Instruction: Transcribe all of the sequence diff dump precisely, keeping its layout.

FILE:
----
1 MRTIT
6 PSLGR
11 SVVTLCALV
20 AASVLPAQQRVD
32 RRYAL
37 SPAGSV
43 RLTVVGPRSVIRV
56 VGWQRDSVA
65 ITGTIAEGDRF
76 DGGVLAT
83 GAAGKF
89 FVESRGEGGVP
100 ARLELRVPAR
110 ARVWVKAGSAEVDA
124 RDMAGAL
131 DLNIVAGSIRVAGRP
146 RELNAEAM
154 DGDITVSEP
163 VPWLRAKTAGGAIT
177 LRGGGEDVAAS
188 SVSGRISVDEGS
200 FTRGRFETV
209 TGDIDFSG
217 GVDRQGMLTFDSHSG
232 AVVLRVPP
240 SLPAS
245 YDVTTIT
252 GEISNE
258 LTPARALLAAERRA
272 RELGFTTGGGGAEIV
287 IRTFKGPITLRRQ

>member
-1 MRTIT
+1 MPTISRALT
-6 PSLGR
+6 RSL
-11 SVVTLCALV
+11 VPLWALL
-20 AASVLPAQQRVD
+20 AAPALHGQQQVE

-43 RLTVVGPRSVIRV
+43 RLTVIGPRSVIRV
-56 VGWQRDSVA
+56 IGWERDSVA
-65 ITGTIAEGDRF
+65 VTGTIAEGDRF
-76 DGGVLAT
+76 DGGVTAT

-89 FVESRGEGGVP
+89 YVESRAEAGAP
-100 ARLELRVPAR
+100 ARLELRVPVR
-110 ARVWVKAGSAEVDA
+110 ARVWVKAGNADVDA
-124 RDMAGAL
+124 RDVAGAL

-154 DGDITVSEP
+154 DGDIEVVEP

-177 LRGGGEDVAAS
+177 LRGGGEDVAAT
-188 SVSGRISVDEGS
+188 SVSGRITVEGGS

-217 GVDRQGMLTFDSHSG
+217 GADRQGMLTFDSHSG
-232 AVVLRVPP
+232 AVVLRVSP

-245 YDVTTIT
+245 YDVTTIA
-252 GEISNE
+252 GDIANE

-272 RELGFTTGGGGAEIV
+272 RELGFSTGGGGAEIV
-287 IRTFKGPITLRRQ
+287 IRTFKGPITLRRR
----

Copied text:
1 MRTIT
6 PSLGR
11 SVVTLCALV
20 AASVLPAQQRVD
32 RRYAL
37 SPAGSV
43 RLTVVGPRSVIRV
56 VGWQRDSVA
65 ITGTIAEGDRF
76 DGGVLAT
83 GAAGKF
89 FVESRGEGGVP
100 ARLELRVPAR
110 ARVWVKAGSAEVDA
124 RDMAGAL
131 DLNIVAGSIRVAGRP
146 RELNAEAM
154 DGDITVSEP
163 VPWLRAKTAGGAIT
177 LRGGGEDVAAS
188 SVSGRISVDEGS
200 FTRGRFETV
209 TGDIDFSG
217 GVDRQGMLTFDSHSG
232 AVVLRVPP
240 SLPAS
245 YDVTTIT
252 GEISNE
258 LTPARALLAAERRA
272 RELGFTTGGGGAEIV
287 IRTFKGPITLRRQ

>member
-1 MRTIT
+1 MPTISRALT
-6 PSLGR
+6 RSL
-11 SVVTLCALV
+11 VPLWALL
-20 AASVLPAQQRVD
+20 AAPALHGQQQVE

-43 RLTVVGPRSVIRV
+43 RLTVIGPRSVIRV
-56 VGWQRDSVA
+56 IGWERDSVA
-65 ITGTIAEGDRF
+65 VTGTIAEGDRF
-76 DGGVLAT
+76 DGGVTAT

-89 FVESRGEGGVP
+89 YVESRAEAGAP
-100 ARLELRVPAR
+100 ARLELRVPVR
-110 ARVWVKAGSAEVDA
+110 ARVWVKAGNADVDA
-124 RDMAGAL
+124 RDVAGAL

-154 DGDITVSEP
+154 DGDIEVVEP

-177 LRGGGEDVAAS
+177 LRGGGEDVAAT
-188 SVSGRISVDEGS
+188 SVSGRITVEGGS

-217 GVDRQGMLTFDSHSG
+217 GADRQGMLTFDSHSG
-232 AVVLRVPP
+232 AVVLRVSP

-245 YDVTTIT
+245 YDVTTIA
-252 GEISNE
+252 GDIANE

-272 RELGFTTGGGGAEIV
+272 RELGFSTGGGGAEIV
-287 IRTFKGPITLRRQ
+287 IRTFKGPITLRRR